Visiting BETT with no pre planning, I have discovered to my peril, is counter productive. There is literally too much to see, and this visit I was intent on returning home with both my arms the same length. I was particularly interested in two software environments, but also demos from one Software house in particular. Anything else was a bonus, and as is usual on days out such as this I still managed to come back with a host of free goodies, keyrings, biros and mousemats by the score. However I am proud to say that this time I was able to say no, and only return with order forms and publicity materials that were the focus of my visit.

The highlights of my day were visits to the Softease stand and a live demo of their soon to be released podium software package, watching a several demos on 2 simple's stand, and seeing some of the new material developed for the IWB by Mark Cogan's Interactive resources.

Podium was of particular interest as I have given considerable thought to some of the ways podcasting or even just audio recording, using digital means, might be developed to support teaching and learning within my school. I had a flight of fancy in the Autumn Term, after visiting, when I considered the idea of encouraging year six children to record bedtime stories for sharing from our school website, with younger students. I wondered if digital publication in this way, might help them to develop a sense of audience, help them to think more about the purpose of expression and intonation during oral presentation. In thinking about how writing is for reading, and a recorded form of speech, it interests me how some of our children still seem to have the impression, that reading as something they do to or for their teacher. How do we encourage a love of reading if it is solely seen as work, and something we have to do. This was one of the things that really excited me about Podium, as despite its obvious power as an audio recording, presentation and publication tool, it seems at first glance very easy to use and accessible.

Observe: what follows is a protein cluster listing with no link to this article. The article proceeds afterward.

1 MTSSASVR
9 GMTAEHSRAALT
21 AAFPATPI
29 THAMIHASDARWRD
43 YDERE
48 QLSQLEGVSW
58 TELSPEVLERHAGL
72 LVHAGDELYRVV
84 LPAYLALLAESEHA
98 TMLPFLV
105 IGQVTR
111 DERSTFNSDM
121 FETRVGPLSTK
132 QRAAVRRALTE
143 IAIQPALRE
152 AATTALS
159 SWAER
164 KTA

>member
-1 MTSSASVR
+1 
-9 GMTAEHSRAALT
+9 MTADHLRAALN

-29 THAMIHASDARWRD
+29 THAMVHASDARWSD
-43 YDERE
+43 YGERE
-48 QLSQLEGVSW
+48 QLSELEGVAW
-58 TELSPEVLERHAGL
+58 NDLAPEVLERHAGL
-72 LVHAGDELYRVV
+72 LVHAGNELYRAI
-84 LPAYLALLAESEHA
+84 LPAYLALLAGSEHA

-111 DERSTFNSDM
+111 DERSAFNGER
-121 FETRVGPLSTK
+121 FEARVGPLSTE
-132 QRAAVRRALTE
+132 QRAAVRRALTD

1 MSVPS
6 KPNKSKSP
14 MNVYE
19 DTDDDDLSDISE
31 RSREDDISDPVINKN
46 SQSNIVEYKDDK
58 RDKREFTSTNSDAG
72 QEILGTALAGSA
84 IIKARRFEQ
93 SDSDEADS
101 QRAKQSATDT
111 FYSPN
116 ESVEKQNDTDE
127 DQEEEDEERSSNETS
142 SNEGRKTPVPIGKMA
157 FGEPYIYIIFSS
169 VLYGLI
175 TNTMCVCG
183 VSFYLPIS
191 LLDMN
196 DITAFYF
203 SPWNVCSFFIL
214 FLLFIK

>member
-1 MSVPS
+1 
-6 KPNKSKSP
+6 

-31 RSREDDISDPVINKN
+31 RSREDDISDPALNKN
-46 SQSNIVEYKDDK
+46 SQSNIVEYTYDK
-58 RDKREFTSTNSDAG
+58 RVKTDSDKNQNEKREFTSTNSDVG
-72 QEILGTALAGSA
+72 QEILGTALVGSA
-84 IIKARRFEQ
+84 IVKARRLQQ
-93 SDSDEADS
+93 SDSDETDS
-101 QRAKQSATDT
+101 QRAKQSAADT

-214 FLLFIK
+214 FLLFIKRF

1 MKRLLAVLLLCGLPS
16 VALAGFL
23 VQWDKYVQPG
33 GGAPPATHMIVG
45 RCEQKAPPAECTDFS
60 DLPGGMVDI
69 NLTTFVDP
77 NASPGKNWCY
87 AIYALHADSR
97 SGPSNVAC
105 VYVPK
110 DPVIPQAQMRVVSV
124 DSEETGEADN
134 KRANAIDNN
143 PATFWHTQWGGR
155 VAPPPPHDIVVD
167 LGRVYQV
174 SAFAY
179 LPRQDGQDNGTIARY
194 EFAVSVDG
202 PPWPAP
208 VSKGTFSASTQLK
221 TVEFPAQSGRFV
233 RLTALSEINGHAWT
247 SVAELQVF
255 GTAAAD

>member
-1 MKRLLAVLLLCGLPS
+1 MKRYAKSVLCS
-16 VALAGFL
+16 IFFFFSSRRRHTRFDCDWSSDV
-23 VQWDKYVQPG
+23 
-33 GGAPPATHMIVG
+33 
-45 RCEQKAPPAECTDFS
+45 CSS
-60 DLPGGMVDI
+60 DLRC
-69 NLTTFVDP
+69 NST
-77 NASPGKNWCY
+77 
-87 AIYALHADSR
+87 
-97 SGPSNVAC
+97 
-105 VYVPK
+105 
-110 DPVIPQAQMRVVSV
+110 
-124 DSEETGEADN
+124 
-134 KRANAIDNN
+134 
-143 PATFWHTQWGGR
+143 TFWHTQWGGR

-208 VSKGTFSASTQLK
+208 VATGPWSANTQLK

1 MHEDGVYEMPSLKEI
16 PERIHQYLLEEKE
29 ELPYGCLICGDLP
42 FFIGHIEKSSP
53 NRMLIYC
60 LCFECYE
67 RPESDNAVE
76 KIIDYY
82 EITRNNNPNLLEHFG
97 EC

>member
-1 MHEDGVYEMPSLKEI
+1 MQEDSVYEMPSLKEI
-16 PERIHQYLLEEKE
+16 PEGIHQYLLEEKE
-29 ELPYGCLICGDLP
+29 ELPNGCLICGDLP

We are in the process of developing a new library in school, and I am working with my school technician to create a smaller networked space for use with focus and target groups. Podium does not only enable web based publication, but also publishing to a local network. One thought that crossed my mind was the possibility of creating a small talking books library, focussing on the ideas presented above, to encourage older children to record for younger children, the text from their favourite picture books. These could be played back through classroom PCs, or perhaps through MP3 players with speakers attached in book corners. They might also form a useful resource for a small group activity during a literacy hour. I am sure seeing the enjoyment others got from their reading aloud could be a real motivator, and combined with the ability to find the story that matches the talking text, would facilitate the younger students ability to access and make links between the words on the page and those spoken by a reading buddy or familiar older face. As a school we are also working to increase community involvement within the school, it would be intersting to involve community members in reading stories for inclusion in the school library, and using this technology as a resource to increase their understanding and knowledge of the technological world.